Healthcare, Mexico Safety

Mexico and the Coronavirus Covid‑19 (Updated)

On March 11th, 2020 the World Health Organization declared the Covid-19 virus to be a global pandemic. This article summarizes what is happening in Mexico.

Scientist testing in a lab

On March 11th, 2020 the World Health Organization declared the COVID-19 virus to be a global pandemic.  Since then, countries across Europe and the Americas have been implementing extraordinary measures in response to the outbreak.

This article summarizes what is happening in Mexico and provides links to official sources of information for more details:

Article Reviewed/Updated: June 18th, 2020

Summary of latest developments:

  • Mexico’s airports and sea ports remain open; however;
  • the US and Mexico have agreed to prohibit all but “essential crossings” at the land border until at least July 21, 2020—and the US State Department has advised all its citizens not to travel abroad;
  • on March 30th, Mexico’s government declared a ‘health emergency’ and asked everyone to stay at home until April 30th; on April 16th, this order was extended to May 30th
  • on May 13th, the federal government announced a 3-stage plan to reopen the economy:
    • Stage 1: beginning May 18th, some activities will resume in municipalities which have no infections and no infections in municipalities immediately neighboring them;
    • Stage 2: between May 18th and May 31st, preparations will be made for the aperture of construction, mining, and manufacturing businesses;
    • Stage 3: from June 1, a ‘traffic light’ system (Red, Orange, Yellow and Green) will be announced that determines how regions will begin to reopen social, educational and economic activities.
  • States and municipalities will determine how and when they restart social, educational, and economic activities.  For example, this is Mexico City’s outline plan:
    • From June 1st, agriculture, manufacturing, logistics and moving services may resume, provided they adhere to ‘social distancing’ rules;
    • From June 15th, restaurants, department stores, (operating at only 1/3rd of their full capacity), professional services, theaters and cinemas, sporting events (with no live spectators), medical services, and public-facing government offices may resume activities;
    • From August, some schools might return, and workers in corporate offices may be allowed to return to their workplaces; government offices which are not public-facing may also return to work this month;
    • From September, schools and universities may return to classes on-campus, bars and nightclubs might be allowed to reopen, gymnasiums and massage services might also resume;
    • Universal measures during this time include ‘social distancing’ rules, public transport being methodically sanitized, companies asked to keep workers at home where it’s feasible to do so and to stagger work-day schedules at factories and offices; public parks and shopping centers/malls will only be allowed to host 25% of their full capacity.
  • Mexican Tourism will return gradually. States and destinations that rely on tourists are setting-out phased plans to reopen leisure services in the months ahead.  A modest flow of domestic tourism is anticipated to resume this summer and it’s expected that international tourism will take longer to return.  States and regions are still working out the details of how hotels, restaurants and other leisure activities can reopen.  Mexico’s international tourism fair, Tianguis, has been rescheduled to spring 2021.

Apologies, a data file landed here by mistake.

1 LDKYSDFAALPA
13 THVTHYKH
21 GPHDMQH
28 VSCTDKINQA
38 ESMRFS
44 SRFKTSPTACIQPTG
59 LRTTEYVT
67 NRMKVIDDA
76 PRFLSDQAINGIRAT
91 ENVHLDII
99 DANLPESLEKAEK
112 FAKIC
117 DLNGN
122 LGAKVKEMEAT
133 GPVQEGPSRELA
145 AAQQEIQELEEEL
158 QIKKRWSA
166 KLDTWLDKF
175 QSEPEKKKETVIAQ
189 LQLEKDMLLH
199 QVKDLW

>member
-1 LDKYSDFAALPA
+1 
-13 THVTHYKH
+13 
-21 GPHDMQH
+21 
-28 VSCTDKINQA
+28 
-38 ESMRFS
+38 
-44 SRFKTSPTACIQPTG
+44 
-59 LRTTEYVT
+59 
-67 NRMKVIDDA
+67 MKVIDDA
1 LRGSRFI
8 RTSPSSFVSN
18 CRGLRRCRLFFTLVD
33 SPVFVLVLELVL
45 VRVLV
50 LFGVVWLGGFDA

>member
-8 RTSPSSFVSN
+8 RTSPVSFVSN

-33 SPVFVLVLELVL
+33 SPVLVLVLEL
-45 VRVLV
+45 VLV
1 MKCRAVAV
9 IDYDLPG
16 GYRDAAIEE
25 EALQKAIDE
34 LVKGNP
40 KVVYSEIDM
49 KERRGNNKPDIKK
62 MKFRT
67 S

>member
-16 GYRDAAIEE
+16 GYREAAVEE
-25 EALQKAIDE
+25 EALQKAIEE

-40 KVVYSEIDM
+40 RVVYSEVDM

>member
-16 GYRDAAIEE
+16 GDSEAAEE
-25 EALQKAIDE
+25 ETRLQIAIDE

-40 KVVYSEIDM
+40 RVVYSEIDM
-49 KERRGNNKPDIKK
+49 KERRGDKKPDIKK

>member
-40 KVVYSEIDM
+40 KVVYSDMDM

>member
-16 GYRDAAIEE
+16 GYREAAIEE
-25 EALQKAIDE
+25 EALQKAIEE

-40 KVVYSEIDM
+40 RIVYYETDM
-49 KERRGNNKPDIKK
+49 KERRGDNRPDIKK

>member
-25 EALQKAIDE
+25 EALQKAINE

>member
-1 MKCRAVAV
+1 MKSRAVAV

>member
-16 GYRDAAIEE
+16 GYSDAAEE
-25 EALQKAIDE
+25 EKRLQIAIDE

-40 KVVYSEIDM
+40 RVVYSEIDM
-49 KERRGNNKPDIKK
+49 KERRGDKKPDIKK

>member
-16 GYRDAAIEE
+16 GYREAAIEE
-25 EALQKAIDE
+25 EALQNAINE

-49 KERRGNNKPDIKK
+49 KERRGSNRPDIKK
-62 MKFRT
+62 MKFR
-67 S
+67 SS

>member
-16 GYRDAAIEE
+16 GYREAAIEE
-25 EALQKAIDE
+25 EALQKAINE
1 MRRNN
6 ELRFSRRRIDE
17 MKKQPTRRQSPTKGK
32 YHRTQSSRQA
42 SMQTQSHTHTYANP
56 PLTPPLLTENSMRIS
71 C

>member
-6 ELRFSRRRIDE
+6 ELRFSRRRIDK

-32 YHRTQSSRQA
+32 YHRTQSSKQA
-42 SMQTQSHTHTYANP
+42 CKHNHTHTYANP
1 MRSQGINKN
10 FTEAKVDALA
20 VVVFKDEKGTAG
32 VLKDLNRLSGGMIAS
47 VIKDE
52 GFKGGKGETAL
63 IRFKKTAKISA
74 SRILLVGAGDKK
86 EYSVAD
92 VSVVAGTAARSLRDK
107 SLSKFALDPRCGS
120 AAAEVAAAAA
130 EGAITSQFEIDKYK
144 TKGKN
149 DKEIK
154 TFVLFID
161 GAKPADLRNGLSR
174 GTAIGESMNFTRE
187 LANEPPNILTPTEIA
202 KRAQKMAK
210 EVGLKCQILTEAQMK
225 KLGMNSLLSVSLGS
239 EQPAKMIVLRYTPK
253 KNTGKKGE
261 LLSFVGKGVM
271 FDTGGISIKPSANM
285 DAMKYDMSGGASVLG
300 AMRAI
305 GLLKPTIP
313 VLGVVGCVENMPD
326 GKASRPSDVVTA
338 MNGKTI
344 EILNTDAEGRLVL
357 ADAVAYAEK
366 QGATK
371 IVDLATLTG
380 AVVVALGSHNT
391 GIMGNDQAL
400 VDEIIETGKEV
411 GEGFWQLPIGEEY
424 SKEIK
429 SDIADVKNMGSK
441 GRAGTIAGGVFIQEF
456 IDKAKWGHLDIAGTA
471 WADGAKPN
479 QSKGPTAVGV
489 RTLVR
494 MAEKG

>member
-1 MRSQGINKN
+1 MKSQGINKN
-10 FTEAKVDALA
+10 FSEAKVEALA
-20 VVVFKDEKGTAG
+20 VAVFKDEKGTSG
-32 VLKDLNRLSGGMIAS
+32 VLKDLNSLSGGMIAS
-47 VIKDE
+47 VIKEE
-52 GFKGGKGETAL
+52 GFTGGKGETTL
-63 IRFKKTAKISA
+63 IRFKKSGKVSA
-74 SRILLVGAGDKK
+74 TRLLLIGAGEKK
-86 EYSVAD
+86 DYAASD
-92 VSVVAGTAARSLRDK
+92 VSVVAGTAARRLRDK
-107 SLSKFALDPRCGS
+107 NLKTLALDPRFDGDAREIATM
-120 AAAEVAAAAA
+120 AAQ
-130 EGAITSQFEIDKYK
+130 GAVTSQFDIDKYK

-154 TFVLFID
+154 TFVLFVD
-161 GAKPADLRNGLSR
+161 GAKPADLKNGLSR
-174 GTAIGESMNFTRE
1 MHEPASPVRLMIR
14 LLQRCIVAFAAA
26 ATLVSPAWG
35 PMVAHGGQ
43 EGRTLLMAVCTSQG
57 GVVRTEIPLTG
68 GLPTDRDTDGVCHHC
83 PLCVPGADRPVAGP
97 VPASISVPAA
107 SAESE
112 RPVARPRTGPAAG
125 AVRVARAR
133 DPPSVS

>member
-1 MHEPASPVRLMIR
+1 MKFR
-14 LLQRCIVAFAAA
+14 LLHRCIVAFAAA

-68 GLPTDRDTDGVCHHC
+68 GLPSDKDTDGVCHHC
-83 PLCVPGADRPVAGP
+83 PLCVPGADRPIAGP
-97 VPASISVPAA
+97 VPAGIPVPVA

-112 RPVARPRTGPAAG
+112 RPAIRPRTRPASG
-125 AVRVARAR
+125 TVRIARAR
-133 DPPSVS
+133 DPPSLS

• if you intend to visit Mexico this year we recommend you contact your tour operator or your hotel(s) if you’re traveling independently to ask them about the current status of travel restrictions and services in the region(s) you plan to visit;
  • if you are currently in Mexico under the auspice of a Visitor permit; or have a residency visa or card that is about to expire, this article offers practical advice about what to do.
  • Mexican consulates abroad are gradually reopening to provide services; if you are in the throes of requesting any services through a Mexican consulate abroad: including a visa, residency permit, or menaje de casa, you should expect delays;
  • most of Mexico’s Federal Government offices suspended operations on Thursday March 26.  Some may begin to reopen by mid-June, but full opening is not expected anytime before August;
  • the issuance and renewal of Mexican passports was suspended on March 27th; passport-issuance services resumed in June on a limited basis and anyone expecting to acquire or renew a Mexican passport should expect delays;
  • Mexico’s soccer league has cancelled the remainder of the current —2020— Ascenso tournament without a champion due to the Coronavirus
  • continuous updates are available from this official government portal:;
  • see also: tips for staying healthy while visiting or living in Mexico.

What travel companies and tour operators are doing to help:

  • travel companies and tour agencies are temporarily waiving non-refundable deposits on bookings wherever possible
  • they’re also allowing booked customers to postpone or change travel dates with minimal or no change fees
  • some companies and agencies are offering a full credit on cancellations, allowing their customers to re-book at some future date using the credit on account

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